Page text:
It’s never been harder to get your first job. Even for graduates.
Partly that’s because employers are losing their faith in qualifications, and so some have even started demanding master's degrees or doctorates.
Others think of your degree as just a basic entry-level requirement and look for other signs that you will be effective in their organisation.
Which can make things very tough. Especially for new graduates who don’t have the work skills that employers want, and don’t know how to get them.
And while job websites and e-mail mean you can easily apply for lots of jobs, they also have a serious downside. Because far too many people just apply for every job on offer. Indiscriminately.
For hundreds of jobs a year. But that means that employers end up receiving thousands of applications for every job. And most of them are no better than spam.
GOOD WRITING SKILLS
So recruiters can only give each application the very briefest of glances, as they try to spot the winners. Making it even harder for a good guy to stand out.
So what can you do to improve your chances? First of all, make sure you have really good writing skills.
Because creating a high impact application, with perfect grammar, vocabulary and layout, means you’re already miles ahead.
And be sure that you know what jobs you would be good at, what jobs are out there, and where you would best fit in.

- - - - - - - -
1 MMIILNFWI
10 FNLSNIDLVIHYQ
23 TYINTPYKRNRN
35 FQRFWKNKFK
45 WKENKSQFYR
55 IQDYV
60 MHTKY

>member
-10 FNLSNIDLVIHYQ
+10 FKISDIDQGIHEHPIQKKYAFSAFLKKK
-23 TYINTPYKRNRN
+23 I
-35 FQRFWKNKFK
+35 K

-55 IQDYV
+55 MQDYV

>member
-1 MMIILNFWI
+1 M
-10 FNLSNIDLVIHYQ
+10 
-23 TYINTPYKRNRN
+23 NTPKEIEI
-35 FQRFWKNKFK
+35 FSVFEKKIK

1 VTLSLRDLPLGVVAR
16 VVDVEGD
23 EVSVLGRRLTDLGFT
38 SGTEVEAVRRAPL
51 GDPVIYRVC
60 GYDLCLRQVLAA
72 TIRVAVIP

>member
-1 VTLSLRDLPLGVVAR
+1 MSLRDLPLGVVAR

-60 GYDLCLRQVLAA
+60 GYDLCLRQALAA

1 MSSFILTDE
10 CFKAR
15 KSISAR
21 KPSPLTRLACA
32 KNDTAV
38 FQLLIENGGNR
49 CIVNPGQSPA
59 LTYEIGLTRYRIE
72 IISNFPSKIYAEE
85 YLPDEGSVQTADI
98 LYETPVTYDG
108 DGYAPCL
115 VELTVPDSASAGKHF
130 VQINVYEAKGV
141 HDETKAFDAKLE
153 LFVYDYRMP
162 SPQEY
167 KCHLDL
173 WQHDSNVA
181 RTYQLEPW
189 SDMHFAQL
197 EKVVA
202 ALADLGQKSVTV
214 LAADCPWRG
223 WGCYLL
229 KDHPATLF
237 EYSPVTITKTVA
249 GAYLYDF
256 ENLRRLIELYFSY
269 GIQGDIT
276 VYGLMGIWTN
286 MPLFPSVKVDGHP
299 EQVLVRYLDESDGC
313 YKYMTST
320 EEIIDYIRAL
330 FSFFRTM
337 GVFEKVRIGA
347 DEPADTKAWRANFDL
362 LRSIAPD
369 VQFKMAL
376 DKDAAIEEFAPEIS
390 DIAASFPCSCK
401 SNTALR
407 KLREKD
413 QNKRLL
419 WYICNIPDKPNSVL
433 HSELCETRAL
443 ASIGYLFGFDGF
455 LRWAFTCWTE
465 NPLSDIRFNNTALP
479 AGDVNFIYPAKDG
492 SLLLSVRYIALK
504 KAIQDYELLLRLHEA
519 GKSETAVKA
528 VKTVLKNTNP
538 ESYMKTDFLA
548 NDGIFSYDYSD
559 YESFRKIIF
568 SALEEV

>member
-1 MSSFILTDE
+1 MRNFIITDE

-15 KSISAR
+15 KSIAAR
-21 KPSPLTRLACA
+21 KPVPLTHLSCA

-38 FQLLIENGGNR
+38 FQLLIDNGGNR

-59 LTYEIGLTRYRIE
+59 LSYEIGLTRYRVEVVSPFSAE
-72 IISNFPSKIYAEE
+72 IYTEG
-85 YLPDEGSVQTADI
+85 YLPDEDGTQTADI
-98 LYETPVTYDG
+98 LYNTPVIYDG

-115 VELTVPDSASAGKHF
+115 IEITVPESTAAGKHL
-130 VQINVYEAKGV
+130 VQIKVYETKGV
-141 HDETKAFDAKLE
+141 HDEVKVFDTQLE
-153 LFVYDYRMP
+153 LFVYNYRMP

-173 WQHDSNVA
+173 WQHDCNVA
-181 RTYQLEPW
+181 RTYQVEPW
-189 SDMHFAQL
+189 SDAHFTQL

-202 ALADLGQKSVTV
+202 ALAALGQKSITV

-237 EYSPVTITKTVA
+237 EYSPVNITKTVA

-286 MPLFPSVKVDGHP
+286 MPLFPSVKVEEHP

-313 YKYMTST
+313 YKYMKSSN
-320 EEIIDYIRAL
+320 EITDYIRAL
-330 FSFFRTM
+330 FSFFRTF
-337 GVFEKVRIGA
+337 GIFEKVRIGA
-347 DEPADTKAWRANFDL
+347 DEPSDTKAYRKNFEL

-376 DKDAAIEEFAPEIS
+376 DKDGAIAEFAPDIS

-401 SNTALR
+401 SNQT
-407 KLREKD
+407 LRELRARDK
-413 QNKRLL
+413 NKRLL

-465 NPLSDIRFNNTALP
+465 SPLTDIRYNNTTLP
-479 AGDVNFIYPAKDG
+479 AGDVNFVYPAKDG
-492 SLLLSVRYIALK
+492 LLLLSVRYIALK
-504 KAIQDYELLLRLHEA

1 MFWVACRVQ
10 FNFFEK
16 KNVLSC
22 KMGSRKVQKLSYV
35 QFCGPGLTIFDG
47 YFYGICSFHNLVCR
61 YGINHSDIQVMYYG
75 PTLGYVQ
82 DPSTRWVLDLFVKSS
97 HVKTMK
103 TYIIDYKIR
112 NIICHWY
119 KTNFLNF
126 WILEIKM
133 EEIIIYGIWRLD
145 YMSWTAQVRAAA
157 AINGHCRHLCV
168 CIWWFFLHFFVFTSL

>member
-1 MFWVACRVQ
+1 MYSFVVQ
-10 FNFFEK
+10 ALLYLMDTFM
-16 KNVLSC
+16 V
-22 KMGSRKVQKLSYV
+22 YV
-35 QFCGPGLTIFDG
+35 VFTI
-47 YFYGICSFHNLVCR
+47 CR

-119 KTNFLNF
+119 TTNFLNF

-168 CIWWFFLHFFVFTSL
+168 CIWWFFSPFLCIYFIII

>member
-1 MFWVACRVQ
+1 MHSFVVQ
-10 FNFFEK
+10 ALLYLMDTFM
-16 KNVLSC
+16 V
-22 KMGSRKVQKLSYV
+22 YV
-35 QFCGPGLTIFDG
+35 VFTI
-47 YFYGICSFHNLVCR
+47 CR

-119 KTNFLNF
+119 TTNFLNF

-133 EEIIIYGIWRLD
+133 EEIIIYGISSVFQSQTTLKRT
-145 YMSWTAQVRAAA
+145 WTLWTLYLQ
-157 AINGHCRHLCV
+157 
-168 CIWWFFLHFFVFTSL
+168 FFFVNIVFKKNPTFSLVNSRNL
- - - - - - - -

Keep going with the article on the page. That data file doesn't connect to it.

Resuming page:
Because there are basically two main reasons why a job application fails: you haven’t convinced an employer that you’re suitable for the job, and you haven’t demonstrated that you have the skills you’ll need.
So be sure you know what you want to do — and what skills you will need to truly stand out.
PART TIME JOB
Teaching yourself to be truly expert with spreadsheets, for example, could mean you end up winning a job that on paper you’re completely unqualified for.
Because it really doesn’t matter how you got your knowledge, only what you can do.
Above all, to be a successful job seeker, you need to show an employer that you’re enthusiastic, hard working and self motivated.
Do that by starting to build your CV while you’re still at college, or even at school. Get a paying part time position, because even working in a fast food joint shows you can hold down a tough job, fit in with a team, turn up on time, work hard and keep going under pressure.
And do some voluntary work in your chosen field. Because that gives you the specialist skills no college can ever teach.
And network, network, network. Get to know people in your target organisations while you’re still studying. They’ll tell you all about what goes on there — and tip you off when opportunities arise.
Because having some solid work experience, a network, and an impressive CV by the time you graduate changes everything. And you’ll quickly be in your dream job.